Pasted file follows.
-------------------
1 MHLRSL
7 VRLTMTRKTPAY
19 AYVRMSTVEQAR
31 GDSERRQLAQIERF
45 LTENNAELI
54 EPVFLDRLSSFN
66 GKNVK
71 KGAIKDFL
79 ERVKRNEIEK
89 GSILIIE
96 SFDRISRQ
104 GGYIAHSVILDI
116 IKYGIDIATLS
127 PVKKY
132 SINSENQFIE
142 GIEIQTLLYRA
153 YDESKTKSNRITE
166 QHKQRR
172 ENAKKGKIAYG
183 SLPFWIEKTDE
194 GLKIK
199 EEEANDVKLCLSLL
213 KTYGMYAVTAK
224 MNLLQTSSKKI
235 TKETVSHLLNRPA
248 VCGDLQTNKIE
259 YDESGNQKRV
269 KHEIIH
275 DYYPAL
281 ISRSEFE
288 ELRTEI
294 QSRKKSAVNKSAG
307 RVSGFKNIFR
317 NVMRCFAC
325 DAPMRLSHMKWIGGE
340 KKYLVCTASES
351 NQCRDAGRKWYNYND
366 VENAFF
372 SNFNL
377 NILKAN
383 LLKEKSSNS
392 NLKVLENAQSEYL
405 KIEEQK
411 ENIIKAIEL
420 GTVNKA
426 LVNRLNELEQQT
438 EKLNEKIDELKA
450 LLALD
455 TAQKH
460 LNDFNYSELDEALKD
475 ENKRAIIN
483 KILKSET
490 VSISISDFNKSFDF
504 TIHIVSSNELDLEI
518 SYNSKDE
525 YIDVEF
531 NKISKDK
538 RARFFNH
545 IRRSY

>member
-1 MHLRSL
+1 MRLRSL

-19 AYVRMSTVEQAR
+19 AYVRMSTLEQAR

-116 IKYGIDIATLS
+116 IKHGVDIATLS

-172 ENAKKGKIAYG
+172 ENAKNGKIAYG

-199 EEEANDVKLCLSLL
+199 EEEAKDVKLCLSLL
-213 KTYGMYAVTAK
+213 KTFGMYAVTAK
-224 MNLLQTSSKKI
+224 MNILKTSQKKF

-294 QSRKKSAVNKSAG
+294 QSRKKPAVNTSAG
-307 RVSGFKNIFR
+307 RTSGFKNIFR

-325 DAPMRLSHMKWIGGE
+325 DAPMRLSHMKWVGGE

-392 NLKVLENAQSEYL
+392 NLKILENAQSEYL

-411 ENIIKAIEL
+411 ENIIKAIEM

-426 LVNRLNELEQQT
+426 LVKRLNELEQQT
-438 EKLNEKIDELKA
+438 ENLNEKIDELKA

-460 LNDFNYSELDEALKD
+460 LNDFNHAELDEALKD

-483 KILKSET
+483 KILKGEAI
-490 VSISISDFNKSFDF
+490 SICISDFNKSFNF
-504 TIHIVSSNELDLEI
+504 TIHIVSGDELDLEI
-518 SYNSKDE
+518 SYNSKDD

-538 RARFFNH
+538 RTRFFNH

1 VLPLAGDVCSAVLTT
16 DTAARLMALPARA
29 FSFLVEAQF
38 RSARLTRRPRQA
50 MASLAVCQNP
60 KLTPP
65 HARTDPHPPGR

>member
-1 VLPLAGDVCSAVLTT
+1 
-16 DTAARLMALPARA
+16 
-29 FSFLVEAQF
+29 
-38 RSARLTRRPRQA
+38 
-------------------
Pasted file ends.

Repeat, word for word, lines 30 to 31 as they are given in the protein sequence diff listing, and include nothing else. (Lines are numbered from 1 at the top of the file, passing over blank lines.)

281 ISRSEFE
288 ELRTEI